Madeleine Rees began life as a lawyer, specialising in discrimination law. Later, she worked for the Office of the High Commission for Human Rights in Bosnia and Herzegovina, and she now heads the Women’s International League for Peace and Freedom.
“Essentially justice is about ensuring that the rights that were enshrined in the Universal Declaration are realised. That’s very lawyerly and boring. I think it’s more to do with the subjective feeling of you know when wrongs are done, and you know what is needed to redress those wrongs. And that’s why we have human rights and the human rights framework.
“That will only work when the human rights framework accurately reflects the experience of those people who feel that they have those injustices. That’s why I think that the legal framework that is born of experiences of people, and it has a huge gender analysis because it’s now entirely run – as we know – from a patriarchal system in its essence. That’s why we have to make sure that that system is changed and that it’s reflective. And that we absolutely stop the discriminations we see.
“I’ve been very fortunate in as much as I have managed to get through my life despite being an out lesbian, despite being a tom boy, without actually having had to experience injustice personally.
“What I have seen has made me furious. The good thing about furious is that you are able to change things, which is how I got involved in different ways in which we could do it. One of them was through feminism as a movement. The other one is through law as also a social movement for change, and especially when it comes to human rights law and how we can use that again for interpreting experiences so that the system itself gives the ability to have real change for real discrimination and real inequalities.
Becoming a lawyer
“When I was in Nicaragua, I met some women who were redrafting the constitution. They were amazing, brilliant women, and they had a vision. They wanted to make sure that all the experiences from women worldwide in conflict were actually translated into national law by feminist lawyers. And so, they said to me ‘why aren’t you a lawyer?’ It wasn’t actually a bad idea. So nearly immediately, I went off and requalified as a lawyer and the rest, as they say, is history. And that’s why I got so involved in using law as a mechanism for change, using law as a mechanism for real justice.
“I got involved in discrimination law because I’m a feminist. It’s so easy to get dragged into doing all other areas of law, but the first area of law I got into was employment law. Most of the cases I had were embedded in some form of discrimination. Because I had been involved and engaged in rape crisis centres before I became a lawyer, because of the sort of work I was doing in terms of human rights before becoming a lawyer, it became very obvious that working with discrimination as a way to getting in to identifying how the system works was a good way forward.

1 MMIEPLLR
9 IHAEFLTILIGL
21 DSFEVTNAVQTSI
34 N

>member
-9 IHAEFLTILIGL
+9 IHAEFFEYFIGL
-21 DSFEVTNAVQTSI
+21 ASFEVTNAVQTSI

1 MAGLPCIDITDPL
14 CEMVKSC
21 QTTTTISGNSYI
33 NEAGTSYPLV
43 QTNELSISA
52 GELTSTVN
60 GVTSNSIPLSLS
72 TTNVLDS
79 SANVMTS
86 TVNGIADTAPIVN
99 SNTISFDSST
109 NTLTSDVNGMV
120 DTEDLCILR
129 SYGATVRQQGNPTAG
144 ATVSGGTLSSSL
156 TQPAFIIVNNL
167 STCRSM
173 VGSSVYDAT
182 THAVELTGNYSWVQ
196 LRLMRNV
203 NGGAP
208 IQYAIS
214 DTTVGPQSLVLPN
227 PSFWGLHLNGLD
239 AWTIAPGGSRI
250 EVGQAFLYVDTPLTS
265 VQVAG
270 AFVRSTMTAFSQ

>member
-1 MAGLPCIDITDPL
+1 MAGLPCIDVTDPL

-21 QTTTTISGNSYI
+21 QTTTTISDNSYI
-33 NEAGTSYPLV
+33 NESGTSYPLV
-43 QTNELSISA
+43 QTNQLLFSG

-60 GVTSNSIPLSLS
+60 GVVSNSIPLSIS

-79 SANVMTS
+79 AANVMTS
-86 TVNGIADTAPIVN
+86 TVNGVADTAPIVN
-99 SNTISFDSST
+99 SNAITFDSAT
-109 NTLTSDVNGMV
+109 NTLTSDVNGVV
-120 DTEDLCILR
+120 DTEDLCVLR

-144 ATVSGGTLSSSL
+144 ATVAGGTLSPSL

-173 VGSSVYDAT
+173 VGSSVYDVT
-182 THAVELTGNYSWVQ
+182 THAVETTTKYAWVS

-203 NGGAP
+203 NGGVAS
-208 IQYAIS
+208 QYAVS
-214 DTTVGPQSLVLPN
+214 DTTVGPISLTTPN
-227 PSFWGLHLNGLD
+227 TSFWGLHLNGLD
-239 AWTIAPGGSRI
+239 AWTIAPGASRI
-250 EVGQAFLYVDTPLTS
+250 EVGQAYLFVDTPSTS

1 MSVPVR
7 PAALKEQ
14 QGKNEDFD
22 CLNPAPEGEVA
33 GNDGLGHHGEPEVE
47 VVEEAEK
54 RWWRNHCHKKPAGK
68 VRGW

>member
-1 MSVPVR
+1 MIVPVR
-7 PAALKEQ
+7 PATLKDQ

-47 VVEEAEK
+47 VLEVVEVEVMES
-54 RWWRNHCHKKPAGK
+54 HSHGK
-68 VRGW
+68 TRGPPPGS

“In the early 90s, I started doing more work for transsexuals. There was one outstanding case, the P v. S and Cornwall County Council, in the European Court of Justice, which still stands out for me. It was the case of a transsexual who was transiting from being male to female. She was dismissed from her position in an educational establishment, and we used the equal treatment directive to show that in fact a transsexual could not be discriminated against. And we won. And the good thing about winning was that it was then binding on all the European states. So all the European states had to change their laws. I felt quite proud of that actually. It was extraordinarily educative for me.
Renewing the faith
“The job I have now at the Women’s International League for Peace and Freedom is also an amazing job because the mandate that was given to us by the founding mothers a hundred years ago is quite inspirational because it’s law, but it’s more than law. It’s about how law should be used intelligently to inform policy, and how policy must be reflective of those needs, requirements, rights that we must demand as citizens.
“Right now, we do a lot of work in conflict zones and in every single conflict zone, it’s been the same story: I have met magnificent women who consider themselves as ordinary but who are doing extraordinary things to bring about peace. And that renews your faith in human nature when it seems that it is hopeless.
“I think there are occasions when justice is meted out. For example, if you look at the case history of the ICTY on sexualized violence in armed conflict, there’s fabulous jurisprudence. We’ve got rape as a war crime, torture. But what hell those women had to go through in order to get that established as law. Was that justice?
“And now we see that the war criminals are in The Hague. They get fed. They get their teeth looked after. All their medical requirements are met. They have televisions. And yet, those who survived their criminal acts are now impoverished in Bosnia or elsewhere. They do not have access to proper psycho-social health care. You wonder is that justice? And of course it is not.”
Lead image: Madeleine Rees (Photo: The Hague Talks)
My Justice highlights the stories of individuals who work in the field of international justice or who have been affected by it and asks what does justice mean to them.Republish